The FOMC raised rates by 75 bps which was widely expected
As widely expected, the Federal Open Market Committee raised the range of its target for the the federal funds rate by 75 bps, which brings the top end of the range to 2.50%. There was widespread support for another supersized rate increase-the FOMC raised rates by 75 bps at its last meeting in June. The FOMC has now hiked rates by 225 bps since March, this much increase never happened in past 40 years.
In todays decision, the committee again pointed to that fact that inflation remains high. For sure the YoY rate of CPI inflation rose from 8/6% in May to 9.1% in June, which was higher then others, and likely most FOMC members, had expected at the time. The statement also repeated that “the committee is strongly committed to returning inflation to its 2 percent objective”. This sentence, which was used previously in the June statement, in connection with the unanimous vote to raise rates by another 75bps today, indicates that inflation remains forefront in the minds of most FOMC members.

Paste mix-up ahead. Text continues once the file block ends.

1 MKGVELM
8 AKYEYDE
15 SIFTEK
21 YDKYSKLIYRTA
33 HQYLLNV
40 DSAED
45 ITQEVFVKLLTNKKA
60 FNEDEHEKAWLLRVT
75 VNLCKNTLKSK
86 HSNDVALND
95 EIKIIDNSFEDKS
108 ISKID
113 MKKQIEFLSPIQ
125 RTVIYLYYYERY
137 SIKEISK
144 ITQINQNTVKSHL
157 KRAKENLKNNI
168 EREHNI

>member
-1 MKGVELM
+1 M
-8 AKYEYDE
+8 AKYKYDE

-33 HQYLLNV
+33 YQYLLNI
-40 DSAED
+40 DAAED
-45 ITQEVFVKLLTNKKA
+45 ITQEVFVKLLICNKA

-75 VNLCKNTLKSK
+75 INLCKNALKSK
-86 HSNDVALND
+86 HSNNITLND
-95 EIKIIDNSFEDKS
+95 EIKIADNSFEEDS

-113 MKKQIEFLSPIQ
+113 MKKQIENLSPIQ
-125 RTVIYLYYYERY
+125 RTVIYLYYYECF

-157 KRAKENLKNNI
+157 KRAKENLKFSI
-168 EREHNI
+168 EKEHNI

The FOMC raised rates by 75 bps which was widely expected.
All 12 voting members of the committee supported the decision to hike rates by 75 bps. Inflation remains forefront in the minds of most committee members. The statement announcing the decision to hike rates noted that the committee is strongly committed to returning inflation to its 2 percent objective.
The FOMC also made a reference to recent data indicating that the pace of economic activity has downshifted. The statement indicated that more tightening likely will be appropriate. The degree of tightening will also depend on incoming data.
Strong labor market data or continued hot inflation data likely would prompt the committee to hike by another 75 bps in September. On the other hand, weak labor market data or lower inflation likely would result in a smaller rate hike.
Bottom line is, the FOMC is edging into data dependency mode. That is, the committee has wanted to raise rates as fast as possible in recent months to get the fed funds rate back to some measure of “neutral”. However, there is no precise estimate of “neutral”, most members of FOMC would place It somewhere around 2-1/2% based on the Summary of Economic Projections.